When Donald Trump was elected in 2016, the Catholic Church suffered an exodus of members seeking new spiritual homes, according to a report by the National Catholic Reporter. The fact that Trump was embraced by some Catholic leaders dismayed some of the faithful, who began looking elsewhere, Raw Story reports.
So NCR reporter Rebecca Bratten Weiss interviewed former members of the church to gain a better understanding of the situation.
One such former member, Mike Boyle, said he’d been planning to leave the church but changed his mind when Pope Francis came along. Then Trump was elected and Boyle knew it was time to leave.
“A practicing Catholic all his life, Boyle was serious enough about his faith that he had spent three years as a member of a Dominican community,” Weiss writes, noting he admitted he “began to feel uncomfortable with the church leaders’ obvious promotion of right-wing political ideologies.”
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Boyle was definitely not on board with Trump being so widely promoted by some of the church’s leaders.
“With Trump, it was basically like watching a car crash in slow motion, Deep down, I knew that the hierarchy and all the usual suspects were going to jump on board the Trump train, but I still hoped that I was wrong, that I was being too cynical. But of course, I wasn’t being too cynical,” he said, adding, “it was not so much that MAGA Catholics (whether lay or clergy) pushed me out the door, so much as the embrace of MAGA cut the last strings that I was holding onto.”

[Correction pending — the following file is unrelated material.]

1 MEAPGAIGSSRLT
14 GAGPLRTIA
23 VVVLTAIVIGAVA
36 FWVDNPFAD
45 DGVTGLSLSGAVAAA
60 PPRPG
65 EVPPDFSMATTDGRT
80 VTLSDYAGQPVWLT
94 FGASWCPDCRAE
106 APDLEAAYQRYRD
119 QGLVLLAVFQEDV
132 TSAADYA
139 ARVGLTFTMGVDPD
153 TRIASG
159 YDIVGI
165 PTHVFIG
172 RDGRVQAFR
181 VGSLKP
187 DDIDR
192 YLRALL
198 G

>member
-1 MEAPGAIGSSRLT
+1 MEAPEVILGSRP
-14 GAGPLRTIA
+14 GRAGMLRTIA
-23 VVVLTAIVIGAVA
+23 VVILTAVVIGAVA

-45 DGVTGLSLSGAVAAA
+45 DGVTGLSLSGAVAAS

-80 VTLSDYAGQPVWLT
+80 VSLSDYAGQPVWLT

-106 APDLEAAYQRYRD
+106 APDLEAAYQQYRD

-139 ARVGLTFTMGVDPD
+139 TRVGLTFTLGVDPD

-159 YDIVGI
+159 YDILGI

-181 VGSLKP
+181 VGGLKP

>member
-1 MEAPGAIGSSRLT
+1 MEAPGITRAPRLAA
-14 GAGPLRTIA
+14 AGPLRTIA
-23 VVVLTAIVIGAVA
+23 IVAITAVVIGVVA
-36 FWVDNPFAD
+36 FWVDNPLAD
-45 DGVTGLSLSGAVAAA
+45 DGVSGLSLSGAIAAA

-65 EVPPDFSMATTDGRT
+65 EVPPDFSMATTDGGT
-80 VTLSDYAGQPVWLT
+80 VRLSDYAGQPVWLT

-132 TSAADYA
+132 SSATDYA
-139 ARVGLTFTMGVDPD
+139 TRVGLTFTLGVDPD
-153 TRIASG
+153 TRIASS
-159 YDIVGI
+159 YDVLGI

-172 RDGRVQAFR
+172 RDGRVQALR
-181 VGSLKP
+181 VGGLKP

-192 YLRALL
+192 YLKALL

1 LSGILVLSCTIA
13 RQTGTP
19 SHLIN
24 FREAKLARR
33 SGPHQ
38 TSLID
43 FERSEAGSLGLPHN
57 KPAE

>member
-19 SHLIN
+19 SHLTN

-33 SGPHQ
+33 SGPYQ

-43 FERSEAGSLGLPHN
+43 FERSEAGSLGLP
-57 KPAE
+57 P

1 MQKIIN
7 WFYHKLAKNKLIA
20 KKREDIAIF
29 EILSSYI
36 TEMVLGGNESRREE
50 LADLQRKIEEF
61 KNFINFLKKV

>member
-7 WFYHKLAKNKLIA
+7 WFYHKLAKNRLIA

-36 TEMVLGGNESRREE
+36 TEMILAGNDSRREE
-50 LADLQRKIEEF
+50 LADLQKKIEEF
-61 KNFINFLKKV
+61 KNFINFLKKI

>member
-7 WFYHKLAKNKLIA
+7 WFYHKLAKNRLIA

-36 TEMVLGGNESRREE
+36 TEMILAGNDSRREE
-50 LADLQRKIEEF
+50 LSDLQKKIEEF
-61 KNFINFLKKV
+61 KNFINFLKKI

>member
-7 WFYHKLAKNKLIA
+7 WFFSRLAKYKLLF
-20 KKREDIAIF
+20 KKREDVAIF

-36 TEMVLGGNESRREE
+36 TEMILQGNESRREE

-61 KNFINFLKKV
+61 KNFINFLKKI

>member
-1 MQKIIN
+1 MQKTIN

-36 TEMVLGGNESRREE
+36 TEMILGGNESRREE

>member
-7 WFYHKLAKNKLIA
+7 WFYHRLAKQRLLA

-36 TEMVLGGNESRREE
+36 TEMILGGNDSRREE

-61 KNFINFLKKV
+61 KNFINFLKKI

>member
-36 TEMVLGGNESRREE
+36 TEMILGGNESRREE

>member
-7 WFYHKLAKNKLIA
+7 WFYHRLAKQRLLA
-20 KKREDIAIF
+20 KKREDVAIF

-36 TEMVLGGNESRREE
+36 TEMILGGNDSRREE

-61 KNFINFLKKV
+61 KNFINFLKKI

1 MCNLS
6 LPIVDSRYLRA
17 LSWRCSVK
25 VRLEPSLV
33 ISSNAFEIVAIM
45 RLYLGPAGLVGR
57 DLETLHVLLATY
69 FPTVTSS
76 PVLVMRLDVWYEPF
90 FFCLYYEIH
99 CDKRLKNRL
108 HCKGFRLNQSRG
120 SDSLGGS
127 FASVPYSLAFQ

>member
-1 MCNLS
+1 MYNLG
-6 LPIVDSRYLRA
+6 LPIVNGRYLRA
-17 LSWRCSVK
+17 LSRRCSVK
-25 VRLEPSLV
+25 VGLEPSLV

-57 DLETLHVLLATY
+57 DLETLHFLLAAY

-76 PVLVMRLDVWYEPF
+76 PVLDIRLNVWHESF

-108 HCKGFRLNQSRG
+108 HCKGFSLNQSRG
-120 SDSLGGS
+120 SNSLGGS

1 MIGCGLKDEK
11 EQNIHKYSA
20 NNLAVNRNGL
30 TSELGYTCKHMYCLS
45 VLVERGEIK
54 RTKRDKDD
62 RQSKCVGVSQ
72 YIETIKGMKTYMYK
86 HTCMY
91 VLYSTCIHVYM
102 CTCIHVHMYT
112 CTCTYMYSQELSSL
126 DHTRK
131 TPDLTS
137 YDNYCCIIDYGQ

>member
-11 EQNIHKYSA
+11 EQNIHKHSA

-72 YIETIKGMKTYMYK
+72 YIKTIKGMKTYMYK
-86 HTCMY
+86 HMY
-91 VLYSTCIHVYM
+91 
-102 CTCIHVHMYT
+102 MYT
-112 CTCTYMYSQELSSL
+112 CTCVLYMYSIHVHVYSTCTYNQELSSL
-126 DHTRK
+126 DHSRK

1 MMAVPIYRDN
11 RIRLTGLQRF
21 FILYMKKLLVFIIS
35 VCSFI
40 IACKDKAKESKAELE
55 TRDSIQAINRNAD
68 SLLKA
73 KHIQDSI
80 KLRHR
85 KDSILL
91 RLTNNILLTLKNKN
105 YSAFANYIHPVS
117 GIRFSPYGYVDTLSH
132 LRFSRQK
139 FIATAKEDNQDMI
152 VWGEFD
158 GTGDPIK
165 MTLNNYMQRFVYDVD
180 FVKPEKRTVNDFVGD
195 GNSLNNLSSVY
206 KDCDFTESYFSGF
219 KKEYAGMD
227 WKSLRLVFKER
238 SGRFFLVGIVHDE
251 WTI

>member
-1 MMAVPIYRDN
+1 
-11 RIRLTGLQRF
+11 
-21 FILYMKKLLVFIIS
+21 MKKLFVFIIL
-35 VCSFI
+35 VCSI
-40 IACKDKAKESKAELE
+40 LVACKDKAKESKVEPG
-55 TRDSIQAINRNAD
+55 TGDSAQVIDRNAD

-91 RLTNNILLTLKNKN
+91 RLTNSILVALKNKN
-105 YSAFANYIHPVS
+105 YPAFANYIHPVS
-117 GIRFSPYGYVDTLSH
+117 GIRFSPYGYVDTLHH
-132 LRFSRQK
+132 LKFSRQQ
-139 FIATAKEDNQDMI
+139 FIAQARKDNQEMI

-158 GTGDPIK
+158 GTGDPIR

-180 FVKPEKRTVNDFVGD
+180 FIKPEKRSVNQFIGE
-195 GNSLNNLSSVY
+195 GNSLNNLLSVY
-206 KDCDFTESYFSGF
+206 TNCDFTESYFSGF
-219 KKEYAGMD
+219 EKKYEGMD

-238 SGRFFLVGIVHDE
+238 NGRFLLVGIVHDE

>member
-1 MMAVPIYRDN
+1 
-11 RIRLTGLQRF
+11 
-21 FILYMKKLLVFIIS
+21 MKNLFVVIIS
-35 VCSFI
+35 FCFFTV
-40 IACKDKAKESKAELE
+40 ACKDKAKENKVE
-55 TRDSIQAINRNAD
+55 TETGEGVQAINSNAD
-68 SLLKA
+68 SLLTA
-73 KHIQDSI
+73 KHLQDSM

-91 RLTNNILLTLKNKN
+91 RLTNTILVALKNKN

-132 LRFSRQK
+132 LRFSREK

While I’m no believer, I can’t help but think that for the truly devout it would next to impossible to associate with people who disdain the poor, people of color, the disabled, but worship the almighty dollar.
Weiss notes Boyle’s departure is one of many the church has dealt with over the past decade.
“Many who have left, like Boyle, cite their coreligionists’ alliance with the MAGA “Make America Great Again” movement as a key fact in their decision,” she adds.
Former church member H.L. Vogel became a Catholic as an adult but soon realized he’d made a mistake.
“But in 2016, Vogl was dismayed to see their pastor becoming far more political — and it got worse after Donald Trump was elected president. According to Vogl, their pastor was ‘explicitly citing Fox News in homilies, preaching on the obligation to respect those in authority in the government, and stoking fear of ‘political correctness,’” Weiss writes.
“In short, the political abuses destroyed my trust in the clergy and prompted me to rip my pious blinders off,” Vogl told Weiss. “Having taken in this broader perspective, I can never see the Catholic Church the same way again.”
Weiss points out church attendance even before the age of Trump has been in decline for years as younger members, disappointed that their leaders embraced Trump, fell away from the church, especially after the release of the infamous “Access Hollywood” where Trump admitted groping women against their will.
“Having been young during Clinton and seen the way evangelical leaders responded to him, and then to see these seem leaders make excuses for Trump,” Michael Wear, a former faith adviser to President Barack Obama said. “It just led them to think, some of these voices aren’t trustworthy.”
As I reported Thursday, the percentage of Americans who consider themselves to be Christians is dropping steadily as well, according to a poll conducted by the Pew Research Center. Telephone surveys conducted between 2018 and 2019 found that 65 percent of Americans identify themselves as Christian, which is down by 12 percent over the previous decade.
America, it seems, is having a crisis of faith. It’s a welcome crisis perhaps leading more people to think critically. One can hope anyway.